ICESat-2 Arctic Sea Ice State Analysis#
NASA’s Ice, Cloud, and Land Elevation Satellite-2 (ICESat-2) is an advanced satellite laser altimetry system specially designed to profile Earth’s fast-changing polar regions. The combination of meter-scale horizontal resolution and centimeter-scale vertical precision, makes ICESat-2 extremely well suited for measuring the thickness of polar sea ice - ice that forms and floats on top of the Arctic and Southern Ocean. In this Jupyter Book we provide a top-level analysis of winter Arctic sea ice thickness variability derived from ICESat-2 freeboards and NESOSIM snow loading since its launch in fall 2018.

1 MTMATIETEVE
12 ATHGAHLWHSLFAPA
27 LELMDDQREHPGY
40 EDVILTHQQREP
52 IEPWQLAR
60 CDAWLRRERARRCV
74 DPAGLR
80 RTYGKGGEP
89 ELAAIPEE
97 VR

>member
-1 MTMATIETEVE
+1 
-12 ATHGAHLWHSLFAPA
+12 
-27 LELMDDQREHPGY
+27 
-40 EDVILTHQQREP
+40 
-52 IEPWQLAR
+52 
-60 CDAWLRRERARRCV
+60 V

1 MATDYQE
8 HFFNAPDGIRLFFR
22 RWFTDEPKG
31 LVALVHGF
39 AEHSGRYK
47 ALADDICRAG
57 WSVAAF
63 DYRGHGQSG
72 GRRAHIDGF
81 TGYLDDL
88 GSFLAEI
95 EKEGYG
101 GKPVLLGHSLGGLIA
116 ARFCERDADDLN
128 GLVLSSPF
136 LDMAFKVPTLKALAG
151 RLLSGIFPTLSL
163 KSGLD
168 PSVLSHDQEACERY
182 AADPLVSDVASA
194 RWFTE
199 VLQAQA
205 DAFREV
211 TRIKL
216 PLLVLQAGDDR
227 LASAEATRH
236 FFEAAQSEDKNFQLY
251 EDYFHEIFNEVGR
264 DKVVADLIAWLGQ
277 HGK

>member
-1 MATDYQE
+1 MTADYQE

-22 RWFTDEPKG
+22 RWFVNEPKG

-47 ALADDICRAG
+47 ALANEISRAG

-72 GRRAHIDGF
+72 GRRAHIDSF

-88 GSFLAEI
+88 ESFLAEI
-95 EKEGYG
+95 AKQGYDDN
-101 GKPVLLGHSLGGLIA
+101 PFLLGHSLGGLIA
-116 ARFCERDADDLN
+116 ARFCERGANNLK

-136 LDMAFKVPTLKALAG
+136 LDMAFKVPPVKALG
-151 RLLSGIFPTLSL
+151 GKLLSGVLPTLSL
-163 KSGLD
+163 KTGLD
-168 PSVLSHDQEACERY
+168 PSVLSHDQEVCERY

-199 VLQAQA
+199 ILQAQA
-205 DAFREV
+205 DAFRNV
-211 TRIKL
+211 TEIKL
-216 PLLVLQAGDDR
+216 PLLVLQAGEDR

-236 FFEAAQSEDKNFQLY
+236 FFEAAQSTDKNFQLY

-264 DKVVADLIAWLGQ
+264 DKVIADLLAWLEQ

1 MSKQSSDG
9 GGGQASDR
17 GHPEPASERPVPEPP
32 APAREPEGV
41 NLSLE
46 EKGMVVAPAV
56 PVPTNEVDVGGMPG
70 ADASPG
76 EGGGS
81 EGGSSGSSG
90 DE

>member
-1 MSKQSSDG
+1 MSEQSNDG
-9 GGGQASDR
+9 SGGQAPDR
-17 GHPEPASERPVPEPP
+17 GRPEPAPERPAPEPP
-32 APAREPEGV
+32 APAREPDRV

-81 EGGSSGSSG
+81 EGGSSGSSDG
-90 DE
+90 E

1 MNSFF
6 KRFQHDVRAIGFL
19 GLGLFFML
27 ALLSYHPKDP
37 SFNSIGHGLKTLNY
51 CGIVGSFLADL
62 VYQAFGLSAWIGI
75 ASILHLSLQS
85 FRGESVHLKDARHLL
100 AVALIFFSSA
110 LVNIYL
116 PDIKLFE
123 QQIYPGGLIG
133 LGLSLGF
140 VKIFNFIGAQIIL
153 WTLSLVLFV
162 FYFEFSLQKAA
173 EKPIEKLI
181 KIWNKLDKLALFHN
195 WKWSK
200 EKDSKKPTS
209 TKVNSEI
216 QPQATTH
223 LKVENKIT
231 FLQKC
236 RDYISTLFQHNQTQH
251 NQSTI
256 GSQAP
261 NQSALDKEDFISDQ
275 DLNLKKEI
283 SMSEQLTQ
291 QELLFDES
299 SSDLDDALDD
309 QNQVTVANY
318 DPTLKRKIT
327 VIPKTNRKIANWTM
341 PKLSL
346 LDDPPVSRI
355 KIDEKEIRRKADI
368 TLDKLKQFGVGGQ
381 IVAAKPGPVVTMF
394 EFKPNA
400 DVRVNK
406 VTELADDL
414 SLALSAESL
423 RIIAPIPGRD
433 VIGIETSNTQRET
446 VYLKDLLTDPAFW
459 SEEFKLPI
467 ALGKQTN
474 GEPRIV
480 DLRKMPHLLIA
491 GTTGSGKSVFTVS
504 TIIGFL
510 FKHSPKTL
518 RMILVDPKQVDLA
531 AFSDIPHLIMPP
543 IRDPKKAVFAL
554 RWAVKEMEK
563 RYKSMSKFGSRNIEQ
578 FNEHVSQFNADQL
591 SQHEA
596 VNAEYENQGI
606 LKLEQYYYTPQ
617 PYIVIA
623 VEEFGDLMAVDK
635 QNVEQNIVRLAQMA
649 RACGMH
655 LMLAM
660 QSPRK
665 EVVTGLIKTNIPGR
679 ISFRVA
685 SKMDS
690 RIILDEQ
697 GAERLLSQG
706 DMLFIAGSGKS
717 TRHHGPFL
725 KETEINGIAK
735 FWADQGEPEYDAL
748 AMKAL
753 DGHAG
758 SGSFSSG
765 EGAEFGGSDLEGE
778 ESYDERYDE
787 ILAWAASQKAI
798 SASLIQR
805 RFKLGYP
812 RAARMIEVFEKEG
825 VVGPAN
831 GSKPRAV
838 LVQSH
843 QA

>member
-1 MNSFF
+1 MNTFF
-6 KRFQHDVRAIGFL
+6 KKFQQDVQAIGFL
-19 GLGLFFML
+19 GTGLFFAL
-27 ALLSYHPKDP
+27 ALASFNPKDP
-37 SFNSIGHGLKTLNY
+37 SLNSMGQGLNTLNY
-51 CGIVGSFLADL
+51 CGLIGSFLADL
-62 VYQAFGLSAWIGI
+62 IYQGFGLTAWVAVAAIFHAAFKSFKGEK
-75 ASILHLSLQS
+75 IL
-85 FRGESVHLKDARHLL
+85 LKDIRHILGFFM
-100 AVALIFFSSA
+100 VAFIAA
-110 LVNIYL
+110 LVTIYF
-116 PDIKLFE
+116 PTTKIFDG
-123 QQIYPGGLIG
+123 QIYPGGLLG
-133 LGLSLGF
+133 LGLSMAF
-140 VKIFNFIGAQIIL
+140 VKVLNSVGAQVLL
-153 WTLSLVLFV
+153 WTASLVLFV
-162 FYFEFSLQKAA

Fig 1: Mean winter(November to April) Arctic sea ice thickness from the first five winters profiled by ICESat-2 (data from the monthly gridded IS2SITMOGR4 dataset).
Fig 2: Mean winter(November to April) Arctic sea ice thickness anomalies (relative to the five winter mean) from the first five winters profiled by ICESat-2.
The ICESat-2 Project Science Office has produced and disseminated a number of official data products through the National Snow and Ice Data Center (NSIDC) including the Arctic and Southern Ocean sea ice freeboard dataset (ATL10), which provides along-track estimates of the extension of sea ice above the local sea surface for each of the six beams of ICESat-2.